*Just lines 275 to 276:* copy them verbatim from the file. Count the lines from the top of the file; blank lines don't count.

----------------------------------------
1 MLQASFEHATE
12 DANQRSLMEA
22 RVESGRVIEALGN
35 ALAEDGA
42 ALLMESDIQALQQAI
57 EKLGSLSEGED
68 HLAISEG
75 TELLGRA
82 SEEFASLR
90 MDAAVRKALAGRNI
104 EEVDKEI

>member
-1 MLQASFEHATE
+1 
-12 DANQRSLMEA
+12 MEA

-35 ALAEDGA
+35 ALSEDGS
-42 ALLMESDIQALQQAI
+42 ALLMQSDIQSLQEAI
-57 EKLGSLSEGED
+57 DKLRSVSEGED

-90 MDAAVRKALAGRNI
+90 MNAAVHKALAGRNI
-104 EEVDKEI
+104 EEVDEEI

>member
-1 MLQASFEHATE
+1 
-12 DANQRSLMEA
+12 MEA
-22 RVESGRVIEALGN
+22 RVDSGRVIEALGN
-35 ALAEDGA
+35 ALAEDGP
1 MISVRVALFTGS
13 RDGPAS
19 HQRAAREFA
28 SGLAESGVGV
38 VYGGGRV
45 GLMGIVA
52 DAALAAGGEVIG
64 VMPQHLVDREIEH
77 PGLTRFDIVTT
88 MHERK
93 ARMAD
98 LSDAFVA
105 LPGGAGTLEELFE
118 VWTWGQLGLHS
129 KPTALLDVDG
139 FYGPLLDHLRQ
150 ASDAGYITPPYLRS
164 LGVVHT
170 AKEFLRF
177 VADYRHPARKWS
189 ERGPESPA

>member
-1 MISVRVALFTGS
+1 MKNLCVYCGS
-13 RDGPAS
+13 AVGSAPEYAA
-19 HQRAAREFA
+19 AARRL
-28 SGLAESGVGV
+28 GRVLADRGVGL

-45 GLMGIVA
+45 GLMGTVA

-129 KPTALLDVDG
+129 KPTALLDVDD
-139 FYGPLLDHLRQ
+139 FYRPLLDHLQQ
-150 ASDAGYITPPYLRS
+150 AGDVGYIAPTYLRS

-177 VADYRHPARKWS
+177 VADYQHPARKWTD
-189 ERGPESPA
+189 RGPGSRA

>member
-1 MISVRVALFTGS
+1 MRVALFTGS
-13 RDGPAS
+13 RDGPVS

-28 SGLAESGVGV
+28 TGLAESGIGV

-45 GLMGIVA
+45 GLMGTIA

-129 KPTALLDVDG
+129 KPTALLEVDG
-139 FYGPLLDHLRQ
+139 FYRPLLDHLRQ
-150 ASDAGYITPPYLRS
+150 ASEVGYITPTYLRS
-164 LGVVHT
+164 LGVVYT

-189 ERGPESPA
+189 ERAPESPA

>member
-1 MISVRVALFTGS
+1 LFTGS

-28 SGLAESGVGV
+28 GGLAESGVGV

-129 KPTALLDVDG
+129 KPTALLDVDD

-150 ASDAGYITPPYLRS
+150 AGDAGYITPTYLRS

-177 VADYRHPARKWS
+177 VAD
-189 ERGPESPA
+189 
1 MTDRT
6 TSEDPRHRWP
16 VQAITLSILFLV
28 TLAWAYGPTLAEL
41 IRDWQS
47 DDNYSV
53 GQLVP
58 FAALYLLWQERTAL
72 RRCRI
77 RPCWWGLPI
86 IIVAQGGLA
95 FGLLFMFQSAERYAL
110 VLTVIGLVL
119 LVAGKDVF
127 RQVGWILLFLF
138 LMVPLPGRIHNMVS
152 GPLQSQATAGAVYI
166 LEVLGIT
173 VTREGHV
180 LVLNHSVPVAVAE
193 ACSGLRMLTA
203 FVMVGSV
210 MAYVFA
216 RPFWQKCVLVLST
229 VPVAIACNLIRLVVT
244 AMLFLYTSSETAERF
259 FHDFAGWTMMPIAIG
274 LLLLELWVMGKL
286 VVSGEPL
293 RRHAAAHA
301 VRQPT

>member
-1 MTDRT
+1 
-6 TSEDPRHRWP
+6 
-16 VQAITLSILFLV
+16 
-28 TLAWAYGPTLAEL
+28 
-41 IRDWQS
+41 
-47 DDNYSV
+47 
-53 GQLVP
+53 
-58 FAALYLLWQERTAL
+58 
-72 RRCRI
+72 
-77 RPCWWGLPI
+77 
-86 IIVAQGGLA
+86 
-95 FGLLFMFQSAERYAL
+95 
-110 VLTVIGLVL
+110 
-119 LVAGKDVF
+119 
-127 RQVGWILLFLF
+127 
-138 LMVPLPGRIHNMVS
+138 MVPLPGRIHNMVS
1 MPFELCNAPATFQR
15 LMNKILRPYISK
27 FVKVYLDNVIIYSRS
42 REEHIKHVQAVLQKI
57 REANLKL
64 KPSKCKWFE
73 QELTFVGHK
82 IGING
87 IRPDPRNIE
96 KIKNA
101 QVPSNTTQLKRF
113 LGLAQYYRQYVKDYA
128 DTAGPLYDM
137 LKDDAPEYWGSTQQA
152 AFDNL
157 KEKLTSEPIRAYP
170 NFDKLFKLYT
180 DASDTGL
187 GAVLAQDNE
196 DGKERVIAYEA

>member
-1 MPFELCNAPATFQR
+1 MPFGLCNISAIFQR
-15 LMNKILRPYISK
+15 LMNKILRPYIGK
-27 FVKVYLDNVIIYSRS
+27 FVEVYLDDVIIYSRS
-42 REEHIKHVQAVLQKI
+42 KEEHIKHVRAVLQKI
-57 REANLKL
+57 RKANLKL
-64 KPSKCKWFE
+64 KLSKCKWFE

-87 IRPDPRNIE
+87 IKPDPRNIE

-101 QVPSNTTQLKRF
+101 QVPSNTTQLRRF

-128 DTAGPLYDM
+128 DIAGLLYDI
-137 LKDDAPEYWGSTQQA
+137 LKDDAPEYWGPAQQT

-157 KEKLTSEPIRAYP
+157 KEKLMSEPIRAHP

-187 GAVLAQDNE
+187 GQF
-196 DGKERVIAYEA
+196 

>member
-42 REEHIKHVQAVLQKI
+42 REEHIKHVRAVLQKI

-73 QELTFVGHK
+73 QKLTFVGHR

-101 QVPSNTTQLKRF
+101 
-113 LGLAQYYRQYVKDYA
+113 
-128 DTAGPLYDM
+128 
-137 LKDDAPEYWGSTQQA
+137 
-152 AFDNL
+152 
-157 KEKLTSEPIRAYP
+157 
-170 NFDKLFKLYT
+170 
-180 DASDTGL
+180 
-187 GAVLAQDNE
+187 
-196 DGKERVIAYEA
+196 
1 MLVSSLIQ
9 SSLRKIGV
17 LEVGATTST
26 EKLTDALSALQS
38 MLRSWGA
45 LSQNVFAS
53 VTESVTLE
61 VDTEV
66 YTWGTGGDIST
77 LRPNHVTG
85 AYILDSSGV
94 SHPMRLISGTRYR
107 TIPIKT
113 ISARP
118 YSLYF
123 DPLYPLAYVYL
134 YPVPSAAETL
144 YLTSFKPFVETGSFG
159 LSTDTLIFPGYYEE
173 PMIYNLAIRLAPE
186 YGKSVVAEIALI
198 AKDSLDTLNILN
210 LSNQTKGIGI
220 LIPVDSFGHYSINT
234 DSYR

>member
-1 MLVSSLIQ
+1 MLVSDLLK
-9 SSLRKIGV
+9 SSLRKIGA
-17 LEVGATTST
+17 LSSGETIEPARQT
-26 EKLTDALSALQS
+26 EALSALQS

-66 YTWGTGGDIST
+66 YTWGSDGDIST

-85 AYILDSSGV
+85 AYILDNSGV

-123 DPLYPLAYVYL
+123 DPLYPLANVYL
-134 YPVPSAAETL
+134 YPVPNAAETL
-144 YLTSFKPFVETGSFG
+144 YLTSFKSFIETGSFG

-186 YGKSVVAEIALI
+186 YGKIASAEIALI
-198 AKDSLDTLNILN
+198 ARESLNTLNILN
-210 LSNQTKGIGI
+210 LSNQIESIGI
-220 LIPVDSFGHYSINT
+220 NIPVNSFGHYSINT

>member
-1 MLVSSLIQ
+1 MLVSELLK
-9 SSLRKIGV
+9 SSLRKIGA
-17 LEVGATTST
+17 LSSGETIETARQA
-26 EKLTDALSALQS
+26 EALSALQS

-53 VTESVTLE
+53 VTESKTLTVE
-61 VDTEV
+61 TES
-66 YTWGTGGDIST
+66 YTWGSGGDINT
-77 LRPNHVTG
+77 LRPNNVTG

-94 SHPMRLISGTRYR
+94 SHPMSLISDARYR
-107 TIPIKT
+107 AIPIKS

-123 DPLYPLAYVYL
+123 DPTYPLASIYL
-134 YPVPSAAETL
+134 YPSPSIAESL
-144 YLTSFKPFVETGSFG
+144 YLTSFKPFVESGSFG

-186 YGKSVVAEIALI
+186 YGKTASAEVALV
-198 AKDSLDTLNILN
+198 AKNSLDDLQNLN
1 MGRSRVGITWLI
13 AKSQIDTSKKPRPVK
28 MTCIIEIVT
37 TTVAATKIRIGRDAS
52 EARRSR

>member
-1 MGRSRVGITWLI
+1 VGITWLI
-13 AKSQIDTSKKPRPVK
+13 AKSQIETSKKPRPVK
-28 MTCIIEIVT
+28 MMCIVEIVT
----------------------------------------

+9 SSLRKIGA
-17 LEVGATTST